Issuance last week of a 142.5 million (US$174.8 million) CMBS by Ascendas Real Estate Investment Trust (A-REIT) provided further evidence of a swelling offshore appetite for Singaporean property-backed paper.
Arranged jointly by JPMorgan Securities and Overseas-Chinese Banking Corp., A-REIT's debut securitization priced at 33 basis points over Euribor and came off the Emerald Assets SPV. Asendas-MGM Funds Limited set up the REIT in 2002.
The tight pricing came as a surprise to many, as it was only one point outside the US$215 million offering from fellow Singaporean REIT, CapitaMall Trust (CMT) (see ASR p.18, 8/2).
Led by HSBC, CMT was expected to price between five basis points and seven points inside A-REIT. One reason was that the quality of CMT's collateral - income from leases in busy shopping malls - was considered safer than the industrial and business properties packaged in A-REIT, the first time such assets had backed a Singapore deal.
Secondly, CMT - and its parent company CapitaLand - are familiar names to European and Asian investors. A-REIT might reasonably have expected to offer a little more spread to investors as a first-ime issuer.
That said, Standard & Poor's pointed out the deal had the most diverse portfolio for a CMBS issued from ex-Japan Asia. And, despite the risks typically associated with industrial properties, this was mitigated to some extent by the quality of tenants - including Honeywell and Siemens - many of whom have leases that go beyond the five-year maturity of the transaction.
In addition, two weeks of European roadshows was evidently time well spent. "The senior executives [from A-REIT] that made presentations were very well received by investors," a well-placed source said. "A-REIT is seen to be very professional with experienced managers with good track records."
The bonds - rated triple-A by all three major agencies - were 2.5 times oversubscribed. Twelve accounts, some new to Singaporean deals, participated. European buyers bought 70%, with the rest staying in Asia.
Given A-REIT's allocation, the decision to issue in euros might have seemed like a smart move. In reality, it probably made little difference. CMT's deal was denominated in dollars, and Europeans still grabbed 80%.
Demand on that deal was even greater - according to the leads there were over US$1 billion of orders. With such strong appetite, it might be reasonable to ask whether CMT could have priced inside the 32 basis points over Libor it garnered. Even so, it set a new benchmark for Singaporean CMBS.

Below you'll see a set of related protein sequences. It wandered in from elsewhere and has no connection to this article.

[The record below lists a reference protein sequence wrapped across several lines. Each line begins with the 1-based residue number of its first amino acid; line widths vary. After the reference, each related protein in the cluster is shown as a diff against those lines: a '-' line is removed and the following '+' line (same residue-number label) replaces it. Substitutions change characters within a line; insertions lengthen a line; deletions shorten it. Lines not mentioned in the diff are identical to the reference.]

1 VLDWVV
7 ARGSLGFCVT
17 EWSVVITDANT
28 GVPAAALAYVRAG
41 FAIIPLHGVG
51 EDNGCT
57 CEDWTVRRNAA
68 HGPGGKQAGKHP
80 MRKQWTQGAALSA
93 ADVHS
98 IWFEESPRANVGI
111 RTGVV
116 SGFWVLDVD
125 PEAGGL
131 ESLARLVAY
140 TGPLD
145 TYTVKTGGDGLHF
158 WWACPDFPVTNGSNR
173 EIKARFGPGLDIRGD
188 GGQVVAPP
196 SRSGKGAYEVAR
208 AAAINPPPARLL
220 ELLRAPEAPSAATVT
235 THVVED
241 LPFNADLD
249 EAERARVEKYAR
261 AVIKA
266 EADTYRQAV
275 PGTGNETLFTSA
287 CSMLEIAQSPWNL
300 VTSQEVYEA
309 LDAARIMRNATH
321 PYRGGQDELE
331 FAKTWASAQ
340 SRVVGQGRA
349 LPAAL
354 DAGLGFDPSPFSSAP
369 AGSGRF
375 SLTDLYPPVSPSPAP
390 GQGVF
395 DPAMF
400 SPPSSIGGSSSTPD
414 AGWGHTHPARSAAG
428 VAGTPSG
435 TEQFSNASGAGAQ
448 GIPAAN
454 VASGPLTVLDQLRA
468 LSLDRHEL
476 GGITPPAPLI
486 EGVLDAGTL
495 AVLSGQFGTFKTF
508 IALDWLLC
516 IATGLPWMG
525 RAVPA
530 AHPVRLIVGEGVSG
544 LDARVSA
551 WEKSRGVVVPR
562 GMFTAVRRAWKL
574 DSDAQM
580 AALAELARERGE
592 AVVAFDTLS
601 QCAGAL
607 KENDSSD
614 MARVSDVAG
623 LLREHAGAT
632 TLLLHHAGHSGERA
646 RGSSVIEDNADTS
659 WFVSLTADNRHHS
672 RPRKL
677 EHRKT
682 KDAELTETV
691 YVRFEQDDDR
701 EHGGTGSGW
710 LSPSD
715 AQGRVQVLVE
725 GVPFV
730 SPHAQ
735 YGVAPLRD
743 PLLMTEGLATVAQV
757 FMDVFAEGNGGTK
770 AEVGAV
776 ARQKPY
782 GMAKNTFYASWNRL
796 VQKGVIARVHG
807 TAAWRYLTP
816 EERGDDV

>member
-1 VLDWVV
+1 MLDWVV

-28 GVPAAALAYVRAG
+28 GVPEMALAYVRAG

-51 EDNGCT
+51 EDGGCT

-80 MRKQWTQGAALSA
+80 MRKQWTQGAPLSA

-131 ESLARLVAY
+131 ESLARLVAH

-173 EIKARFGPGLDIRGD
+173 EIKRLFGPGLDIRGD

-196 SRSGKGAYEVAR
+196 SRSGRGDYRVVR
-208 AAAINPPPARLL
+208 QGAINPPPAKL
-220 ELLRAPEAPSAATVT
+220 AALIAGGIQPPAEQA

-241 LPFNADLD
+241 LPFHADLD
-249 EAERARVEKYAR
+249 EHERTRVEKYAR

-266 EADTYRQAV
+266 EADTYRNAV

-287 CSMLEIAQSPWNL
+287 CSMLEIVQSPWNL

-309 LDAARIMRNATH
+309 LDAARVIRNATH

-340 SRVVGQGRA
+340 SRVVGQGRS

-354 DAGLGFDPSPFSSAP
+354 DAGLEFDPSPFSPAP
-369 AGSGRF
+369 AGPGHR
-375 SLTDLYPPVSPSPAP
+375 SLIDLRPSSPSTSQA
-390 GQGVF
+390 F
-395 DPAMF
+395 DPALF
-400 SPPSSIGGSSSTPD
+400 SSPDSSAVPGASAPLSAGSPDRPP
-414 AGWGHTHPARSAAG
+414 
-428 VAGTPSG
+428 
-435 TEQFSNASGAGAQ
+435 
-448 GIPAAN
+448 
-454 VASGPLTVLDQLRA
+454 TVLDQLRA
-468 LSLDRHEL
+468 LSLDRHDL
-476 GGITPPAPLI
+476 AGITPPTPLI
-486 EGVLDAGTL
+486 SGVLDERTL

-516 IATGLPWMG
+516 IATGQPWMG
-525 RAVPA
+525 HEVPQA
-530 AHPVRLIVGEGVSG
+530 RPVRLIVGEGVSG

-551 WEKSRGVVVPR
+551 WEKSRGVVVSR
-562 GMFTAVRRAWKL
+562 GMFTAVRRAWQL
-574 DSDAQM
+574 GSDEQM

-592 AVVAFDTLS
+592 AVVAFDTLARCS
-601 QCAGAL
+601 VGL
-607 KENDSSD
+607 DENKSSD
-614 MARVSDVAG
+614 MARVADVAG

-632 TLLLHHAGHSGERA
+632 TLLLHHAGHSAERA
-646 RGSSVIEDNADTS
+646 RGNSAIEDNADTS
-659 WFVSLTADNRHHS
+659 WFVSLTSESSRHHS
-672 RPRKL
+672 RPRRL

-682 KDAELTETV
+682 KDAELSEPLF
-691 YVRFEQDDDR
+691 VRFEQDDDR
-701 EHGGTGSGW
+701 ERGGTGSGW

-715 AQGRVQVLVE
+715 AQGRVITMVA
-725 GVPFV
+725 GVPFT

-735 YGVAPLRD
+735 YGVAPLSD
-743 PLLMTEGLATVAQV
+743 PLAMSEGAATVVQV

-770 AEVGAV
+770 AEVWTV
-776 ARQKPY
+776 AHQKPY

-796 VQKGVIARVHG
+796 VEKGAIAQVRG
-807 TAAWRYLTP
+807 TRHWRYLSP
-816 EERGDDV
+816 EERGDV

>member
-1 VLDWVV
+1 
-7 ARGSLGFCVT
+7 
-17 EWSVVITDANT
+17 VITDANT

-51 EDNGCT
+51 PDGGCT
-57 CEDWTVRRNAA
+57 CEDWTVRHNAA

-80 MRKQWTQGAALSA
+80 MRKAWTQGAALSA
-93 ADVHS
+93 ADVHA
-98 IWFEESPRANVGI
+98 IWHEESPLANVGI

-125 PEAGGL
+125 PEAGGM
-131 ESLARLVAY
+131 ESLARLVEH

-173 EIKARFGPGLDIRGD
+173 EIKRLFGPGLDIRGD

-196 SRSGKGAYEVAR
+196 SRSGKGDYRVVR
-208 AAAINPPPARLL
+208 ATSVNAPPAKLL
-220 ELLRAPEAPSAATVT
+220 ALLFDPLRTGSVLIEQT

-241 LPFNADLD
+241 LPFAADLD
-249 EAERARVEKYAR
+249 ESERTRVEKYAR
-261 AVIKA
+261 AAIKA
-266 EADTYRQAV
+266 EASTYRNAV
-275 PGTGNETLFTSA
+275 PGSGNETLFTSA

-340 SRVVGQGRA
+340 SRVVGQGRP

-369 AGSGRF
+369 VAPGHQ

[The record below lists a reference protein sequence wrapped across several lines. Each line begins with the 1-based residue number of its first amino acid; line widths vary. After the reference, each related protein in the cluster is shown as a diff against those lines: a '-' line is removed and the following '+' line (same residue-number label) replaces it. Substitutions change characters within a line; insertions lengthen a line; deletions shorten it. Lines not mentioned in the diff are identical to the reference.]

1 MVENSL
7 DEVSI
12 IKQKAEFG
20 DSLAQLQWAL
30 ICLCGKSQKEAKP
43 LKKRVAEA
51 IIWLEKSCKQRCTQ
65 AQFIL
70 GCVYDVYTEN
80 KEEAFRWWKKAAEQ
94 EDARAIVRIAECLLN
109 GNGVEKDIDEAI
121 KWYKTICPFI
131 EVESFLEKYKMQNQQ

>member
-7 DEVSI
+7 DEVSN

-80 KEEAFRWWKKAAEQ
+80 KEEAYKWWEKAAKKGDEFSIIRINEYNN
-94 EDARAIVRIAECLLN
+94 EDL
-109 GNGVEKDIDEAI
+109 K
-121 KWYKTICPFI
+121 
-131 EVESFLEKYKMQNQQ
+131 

It is no wonder that European buyers like Singaporean paper, the well-placed source said. "Singapore has a mature and transparent property market," he said. "For investors, the Singapore market offers an opportunity to increase yield without a significant increase in risk as triple-A European CMBS are pricing at around 22 basis points over Libor/Euribor"
Pricing has definitely tightened against European paper. When CapitaCommercial Trust - the office REIT established by CapitaLand - issued a US$341 million CMBS in March at 45 basis points, the difference between Singaporean and European paper was around 18 points. Now it is closer to 10 points.
The source believes Singaporean CMBS is comparable to where Australian RMBS was a couple of years ago. If Singapore deals follow the Aussie track, spreads are likely to come in further as investors become more comfortable with the product.
A-REIT is expected to return to market within the next six months to finance new property acquisitions.
Asian employee action
Elsewhere in Asia, it has emerged that JPMorgan Securities is transferring SJ Hong to Hong Kong from Korea, where she had headed Bank One's efforts for that country, including a deal for Kookmin Card. She will lead a team of three, with Korea the likely focus, a source said (see ASR p.18, 8/2).
Meanwhile, officials at Credit Suisse First Boston countered the widespread rumors that it is cutting back its securitization presence in ex-Japan Asia following Greg Park's departure as head of Asian ABS. As reported, Park is not going to be replaced.
Instead, Jon Pratt, the bank's head of debt capital markets in the region, has taken over direct responsibility for ABS. The Hong Kong-based DCM team has added three staff recently, whom one CSFB official said will also support the securitization effort.